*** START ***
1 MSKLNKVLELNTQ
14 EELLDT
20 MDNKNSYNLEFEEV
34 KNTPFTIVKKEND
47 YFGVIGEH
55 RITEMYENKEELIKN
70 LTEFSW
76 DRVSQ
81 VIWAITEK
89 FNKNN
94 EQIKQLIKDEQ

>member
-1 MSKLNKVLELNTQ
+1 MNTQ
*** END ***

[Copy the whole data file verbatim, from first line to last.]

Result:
1 MSKLNKVLELNTQ
14 EELLDT
20 MDNKNSYNLEFEEV
34 KNTPFTIVKKEND
47 YFGVIGEH
55 RITEMYENKEELIKN
70 LTEFSW
76 DRVSQ
81 VIWAITEK
89 FNKNN
94 EQIKQLIKDEQ

>member
-1 MSKLNKVLELNTQ
+1 MNTQ